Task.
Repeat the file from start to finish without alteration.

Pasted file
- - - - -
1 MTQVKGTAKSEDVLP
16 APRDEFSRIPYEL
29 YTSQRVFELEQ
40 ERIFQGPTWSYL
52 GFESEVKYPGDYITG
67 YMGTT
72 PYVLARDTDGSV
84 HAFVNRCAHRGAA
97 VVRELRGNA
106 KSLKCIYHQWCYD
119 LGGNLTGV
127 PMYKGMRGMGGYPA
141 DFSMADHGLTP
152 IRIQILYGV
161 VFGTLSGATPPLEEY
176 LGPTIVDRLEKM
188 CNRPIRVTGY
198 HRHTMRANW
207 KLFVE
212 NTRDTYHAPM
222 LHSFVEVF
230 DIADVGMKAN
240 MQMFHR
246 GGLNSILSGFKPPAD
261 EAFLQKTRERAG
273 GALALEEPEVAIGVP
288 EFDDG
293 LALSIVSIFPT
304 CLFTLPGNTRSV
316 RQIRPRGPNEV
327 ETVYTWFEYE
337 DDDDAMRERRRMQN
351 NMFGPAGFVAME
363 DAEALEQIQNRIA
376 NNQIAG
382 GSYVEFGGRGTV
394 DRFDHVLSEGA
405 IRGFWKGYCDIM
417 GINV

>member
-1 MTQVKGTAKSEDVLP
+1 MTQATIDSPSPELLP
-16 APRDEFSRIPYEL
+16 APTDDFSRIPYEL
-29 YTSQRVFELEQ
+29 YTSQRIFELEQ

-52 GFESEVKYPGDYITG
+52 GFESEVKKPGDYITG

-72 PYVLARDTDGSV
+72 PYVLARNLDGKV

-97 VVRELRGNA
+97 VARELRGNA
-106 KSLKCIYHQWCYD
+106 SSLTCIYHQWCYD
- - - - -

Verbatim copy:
1 MTQVKGTAKSEDVLP
16 APRDEFSRIPYEL
29 YTSQRVFELEQ
40 ERIFQGPTWSYL
52 GFESEVKYPGDYITG
67 YMGTT
72 PYVLARDTDGSV
84 HAFVNRCAHRGAA
97 VVRELRGNA
106 KSLKCIYHQWCYD
119 LGGNLTGV
127 PMYKGMRGMGGYPA
141 DFSMADHGLTP
152 IRIQILYGV
161 VFGTLSGATPPLEEY
176 LGPTIVDRLEKM
188 CNRPIRVTGY
198 HRHTMRANW
207 KLFVE
212 NTRDTYHAPM
222 LHSFVEVF
230 DIADVGMKAN
240 MQMFHR
246 GGLNSILSGFKPPAD
261 EAFLQKTRERAG
273 GALALEEPEVAIGVP
288 EFDDG
293 LALSIVSIFPT
304 CLFTLPGNTRSV
316 RQIRPRGPNEV
327 ETVYTWFEYE
337 DDDDAMRERRRMQN
351 NMFGPAGFVAME
363 DAEALEQIQNRIA
376 NNQIAG
382 GSYVEFGGRGTV
394 DRFDHVLSEGA
405 IRGFWKGYCDIM
417 GINV

>member
-1 MTQVKGTAKSEDVLP
+1 MTQATIDSPSPELLP
-16 APRDEFSRIPYEL
+16 APTDDFSRIPYEL
-29 YTSQRVFELEQ
+29 YTSQRIFELEQ

-52 GFESEVKYPGDYITG
+52 GFESEVKKPGDYITG

-72 PYVLARDTDGSV
+72 PYVLARNLDGKV

-97 VVRELRGNA
+97 VARELRGNA
-106 KSLKCIYHQWCYD
+106 SSLTCIYHQWCYD